Mind and Body | Mark’s Remarks - Republic-Times | News

Mind and Body | Mark’s Remarks

By on September 26, 2018 at 10:45 am

I’ve said before that I come from a long line of grudge-holders. I can’t blame my family too much, though. In the day and age that I grew up in, holding a grudge was common place.

If someone wronged you, you either stopped talking to them or shunned them along with anyone else they wronged.  Communication didn’t seem to be in vogue for quite some time, and small midwestern towns are behind the times anyway.

Communication is still not a high priority for some people, and ceasing to speak to someone is the ultimate small-town punishment. For many, it’s just easier to stop speaking, hold a grudge and live that way.

Although I’m a proponent of being up front and communicating and getting things out in the open, I will tell you I don’t always find that it’s easy. As you may guess, I communicate well in written form, which is to me a bit cowardly. It’s easier for me to shoot off an email or write a letter.  I’m brave when I’m writing or typing. I almost always regret sending letters or emails with harsh words, or even total truth.

It’s taken me a good half-century to learn better ways to handle stuff and I still don’t always do it the right way.

I also have a hard time letting go of things. I always think I can somehow get my point across and work things out.  Still, there are other times I prefer to just “bull up,” as my family used to say. It helps, or so I think, to pout and refuse to talk to someone. When you are locked in “12-year-old” mode, you seem to think you are punishing someone by not speaking to them.

It never helps for long periods of time, because things go unresolved.

I read a great article the other day about how our minds and bodies are connected. Although I had heard it all before, it was a good refresher to hear that things like depression, guilt, anger and low self-esteem often coincide with weight gain or difficulty with weight loss.  Lots of folks, including myself, use food as a crutch, either eating for comfort or eating to deal with stress. A lot of people eat instead of dealing with things.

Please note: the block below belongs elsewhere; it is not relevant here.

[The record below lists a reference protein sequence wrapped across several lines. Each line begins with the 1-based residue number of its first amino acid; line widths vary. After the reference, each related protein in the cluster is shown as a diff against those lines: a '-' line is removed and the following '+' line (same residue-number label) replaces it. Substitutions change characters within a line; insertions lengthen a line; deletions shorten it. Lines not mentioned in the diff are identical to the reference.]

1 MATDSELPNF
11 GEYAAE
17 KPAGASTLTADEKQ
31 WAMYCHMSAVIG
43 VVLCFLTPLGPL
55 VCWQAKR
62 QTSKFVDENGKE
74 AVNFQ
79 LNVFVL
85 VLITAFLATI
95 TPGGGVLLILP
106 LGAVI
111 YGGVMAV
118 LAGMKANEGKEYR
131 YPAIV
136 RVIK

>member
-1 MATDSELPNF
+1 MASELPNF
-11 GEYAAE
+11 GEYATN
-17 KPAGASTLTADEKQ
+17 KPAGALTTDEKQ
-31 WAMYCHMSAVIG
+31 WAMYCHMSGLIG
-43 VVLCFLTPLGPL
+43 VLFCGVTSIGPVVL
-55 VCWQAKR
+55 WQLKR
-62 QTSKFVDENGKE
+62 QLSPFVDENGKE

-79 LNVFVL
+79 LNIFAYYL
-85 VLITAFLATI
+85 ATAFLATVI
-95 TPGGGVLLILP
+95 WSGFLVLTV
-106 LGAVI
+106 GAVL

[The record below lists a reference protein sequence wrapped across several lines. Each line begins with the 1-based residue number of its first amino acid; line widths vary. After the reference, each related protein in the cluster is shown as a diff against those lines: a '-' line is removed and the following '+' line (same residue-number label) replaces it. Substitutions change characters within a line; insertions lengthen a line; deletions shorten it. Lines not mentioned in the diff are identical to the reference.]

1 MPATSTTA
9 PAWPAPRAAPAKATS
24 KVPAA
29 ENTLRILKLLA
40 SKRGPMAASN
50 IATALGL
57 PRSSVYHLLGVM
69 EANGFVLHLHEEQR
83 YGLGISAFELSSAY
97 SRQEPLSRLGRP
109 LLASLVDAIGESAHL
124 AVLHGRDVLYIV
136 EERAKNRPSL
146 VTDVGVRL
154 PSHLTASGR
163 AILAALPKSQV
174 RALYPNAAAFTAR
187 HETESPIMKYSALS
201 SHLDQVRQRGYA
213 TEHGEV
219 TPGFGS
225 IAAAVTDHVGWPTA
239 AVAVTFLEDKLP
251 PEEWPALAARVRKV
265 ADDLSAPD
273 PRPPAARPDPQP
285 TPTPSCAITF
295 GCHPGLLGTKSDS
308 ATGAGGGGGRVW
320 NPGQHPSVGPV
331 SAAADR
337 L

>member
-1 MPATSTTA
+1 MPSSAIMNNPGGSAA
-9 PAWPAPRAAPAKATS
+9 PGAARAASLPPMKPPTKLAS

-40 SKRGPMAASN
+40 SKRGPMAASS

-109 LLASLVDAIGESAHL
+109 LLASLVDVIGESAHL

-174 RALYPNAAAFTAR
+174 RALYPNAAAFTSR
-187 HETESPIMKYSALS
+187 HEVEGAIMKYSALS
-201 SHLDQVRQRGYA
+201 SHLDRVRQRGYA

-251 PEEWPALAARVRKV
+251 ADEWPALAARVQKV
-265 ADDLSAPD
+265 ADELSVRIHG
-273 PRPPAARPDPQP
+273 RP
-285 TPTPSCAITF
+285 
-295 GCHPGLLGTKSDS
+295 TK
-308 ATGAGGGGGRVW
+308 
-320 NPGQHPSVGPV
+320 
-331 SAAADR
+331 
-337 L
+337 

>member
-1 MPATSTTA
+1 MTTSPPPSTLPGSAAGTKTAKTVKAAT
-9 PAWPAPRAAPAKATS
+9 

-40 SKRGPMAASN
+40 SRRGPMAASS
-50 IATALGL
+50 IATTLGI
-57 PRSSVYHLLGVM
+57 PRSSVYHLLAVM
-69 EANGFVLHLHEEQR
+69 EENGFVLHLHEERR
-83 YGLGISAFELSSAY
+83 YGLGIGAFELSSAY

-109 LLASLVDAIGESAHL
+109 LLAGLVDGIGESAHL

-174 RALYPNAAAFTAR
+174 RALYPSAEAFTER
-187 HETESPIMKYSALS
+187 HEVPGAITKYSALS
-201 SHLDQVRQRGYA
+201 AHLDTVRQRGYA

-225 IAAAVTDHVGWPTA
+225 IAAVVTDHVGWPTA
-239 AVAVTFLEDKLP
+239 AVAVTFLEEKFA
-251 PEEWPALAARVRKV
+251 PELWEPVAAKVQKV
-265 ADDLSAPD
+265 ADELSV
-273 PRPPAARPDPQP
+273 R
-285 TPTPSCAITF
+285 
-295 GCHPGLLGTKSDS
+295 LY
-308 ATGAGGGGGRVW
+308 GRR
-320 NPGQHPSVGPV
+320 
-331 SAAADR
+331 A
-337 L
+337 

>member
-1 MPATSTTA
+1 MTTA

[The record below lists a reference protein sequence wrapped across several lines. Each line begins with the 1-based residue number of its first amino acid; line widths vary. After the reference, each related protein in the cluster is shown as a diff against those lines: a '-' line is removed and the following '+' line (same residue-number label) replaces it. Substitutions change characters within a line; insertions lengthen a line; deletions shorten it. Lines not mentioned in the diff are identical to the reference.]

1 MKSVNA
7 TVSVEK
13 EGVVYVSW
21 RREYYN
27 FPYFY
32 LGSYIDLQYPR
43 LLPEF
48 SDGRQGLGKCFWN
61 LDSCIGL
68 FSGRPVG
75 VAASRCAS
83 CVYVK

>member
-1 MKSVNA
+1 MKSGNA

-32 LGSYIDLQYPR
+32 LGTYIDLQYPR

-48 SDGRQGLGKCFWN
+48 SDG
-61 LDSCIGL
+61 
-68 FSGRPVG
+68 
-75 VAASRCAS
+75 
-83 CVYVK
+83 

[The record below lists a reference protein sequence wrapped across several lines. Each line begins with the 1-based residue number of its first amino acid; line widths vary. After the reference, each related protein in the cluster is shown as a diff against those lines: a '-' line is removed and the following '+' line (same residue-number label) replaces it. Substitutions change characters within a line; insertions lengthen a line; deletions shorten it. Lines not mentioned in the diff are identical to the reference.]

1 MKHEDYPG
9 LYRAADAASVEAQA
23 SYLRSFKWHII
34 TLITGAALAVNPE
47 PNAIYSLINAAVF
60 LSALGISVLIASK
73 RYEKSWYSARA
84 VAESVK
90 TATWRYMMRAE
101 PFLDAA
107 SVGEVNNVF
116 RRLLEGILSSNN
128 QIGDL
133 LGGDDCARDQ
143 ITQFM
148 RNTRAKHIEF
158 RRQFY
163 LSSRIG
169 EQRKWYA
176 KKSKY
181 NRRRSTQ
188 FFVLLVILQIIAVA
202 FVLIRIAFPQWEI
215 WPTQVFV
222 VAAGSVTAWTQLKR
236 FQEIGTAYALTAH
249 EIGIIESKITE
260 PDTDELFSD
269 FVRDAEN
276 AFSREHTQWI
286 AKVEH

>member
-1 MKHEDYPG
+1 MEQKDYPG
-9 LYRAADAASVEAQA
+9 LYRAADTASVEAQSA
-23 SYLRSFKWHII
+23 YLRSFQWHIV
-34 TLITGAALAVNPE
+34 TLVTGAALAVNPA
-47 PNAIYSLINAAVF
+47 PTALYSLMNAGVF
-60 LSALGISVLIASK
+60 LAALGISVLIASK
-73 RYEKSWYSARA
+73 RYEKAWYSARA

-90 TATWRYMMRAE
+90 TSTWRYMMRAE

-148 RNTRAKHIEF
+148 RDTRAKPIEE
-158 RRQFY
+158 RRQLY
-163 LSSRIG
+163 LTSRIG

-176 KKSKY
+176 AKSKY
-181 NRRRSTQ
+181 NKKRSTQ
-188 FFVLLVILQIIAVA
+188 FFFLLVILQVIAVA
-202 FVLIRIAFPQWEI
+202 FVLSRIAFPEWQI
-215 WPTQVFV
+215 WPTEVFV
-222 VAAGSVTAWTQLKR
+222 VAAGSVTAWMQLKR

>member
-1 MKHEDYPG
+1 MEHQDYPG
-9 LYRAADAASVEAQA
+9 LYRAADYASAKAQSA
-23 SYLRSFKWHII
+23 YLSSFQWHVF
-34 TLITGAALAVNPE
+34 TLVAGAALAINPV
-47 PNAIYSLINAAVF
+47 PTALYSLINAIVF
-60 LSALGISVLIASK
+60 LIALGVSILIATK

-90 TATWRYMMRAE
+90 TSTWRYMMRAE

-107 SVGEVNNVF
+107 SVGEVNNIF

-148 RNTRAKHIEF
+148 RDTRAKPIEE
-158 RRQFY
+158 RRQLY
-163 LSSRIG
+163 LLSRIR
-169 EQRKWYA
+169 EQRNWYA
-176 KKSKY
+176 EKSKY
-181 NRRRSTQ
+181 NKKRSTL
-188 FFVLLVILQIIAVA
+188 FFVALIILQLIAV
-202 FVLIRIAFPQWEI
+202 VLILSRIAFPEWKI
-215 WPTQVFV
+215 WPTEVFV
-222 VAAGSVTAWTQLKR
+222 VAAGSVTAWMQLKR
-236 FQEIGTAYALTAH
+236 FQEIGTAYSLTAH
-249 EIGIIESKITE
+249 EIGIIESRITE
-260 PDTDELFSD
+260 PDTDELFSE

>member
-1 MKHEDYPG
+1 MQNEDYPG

An unforgiving attitude goes right along with the weight gain cycle. You see, bitterness and being unforgiving is really a sin and often this type of attitude causes us to eat or drink too much. Or both. Bitterness and unforgiveness  poison our spiritual bodies, and the more it’s allowed to go on the more we fail at loving.

A hardened heart can manifest itself in obesity.

I’m not saying I am extremely overweight, but I was at one time told by my doctor that I was too heavy for my size and age. Recently, I’ve gotten on a pretty healthy cycle and I’m encouraged. I have also found that getting a good attitude about taking care of yourself starts to change your ideals about people, forgiveness and letting things go.

There have been plenty of instances that I have decided to harbor and hang on to over the years.  I can summon things that have happened in my childhood and the feelings are just as raw and unpleasant as they were then. I remember things people said and I get angry again. I am bitter toward people for hurting me.

If someone has “wronged” my family in any way, the bitterness is stronger and I tend to hang onto it harder. One of my worst triggers is if someone has mistreated my wife and kids.

Here’s the deal: In most cases, there are other reasons someone does something to us to upset us. There are so many times the other person doesn’t even remember what they did.  Much of what we hold grudges about is plain old miscommunication, which is pretty crazy.

Our heart attitude toward others and life in general will affect our health. I’m not saying every overweight person is bitter or unforgiving, but I’m saying there is a definite connection between being unhealthy and what goes on in our heads.

There are people who almost enjoy being involved in strife and drama. They live for it. It’s always interesting to watch those folks operate. If someone or something isn’t whipped into a tizzy, they seem unhappy. I believe people get this way after years of unhealthy habits.

Lately, I’ve tried to ask myself a few questions when someone ticks me off: Does this person know what he/she is doing? What is the background of this person? How was this person raised? Is this person really trying to get at me?

There are several questions we can ask ourselves when someone hurts us, and it usually boils down to another old adage: “It’s their problem, not mine.”

I’ve also found it liberating to just speak up. There are ways of addressing a problem without being a big jerk.  And sometimes I think it’s OK to be blunt.  But a good rule of thumb is to wait. Never act upon something until you’ve had time to think.

And even if you make things uncomfortable for a little while, it’s sure better than carrying a big hunk of unforgiveness around in you.   

Mark Tullis

Mark is a 25-year veteran teacher teaching in Columbia. Originally from Fairfield, Mark is married with four children. He enjoys reading, writing, and spending time with his family, and has been involved in various aspects of professional and community theater for many years and enjoys appearing in local productions. Mark has also written a "slice of life" style column for the Republic-Times since 2007.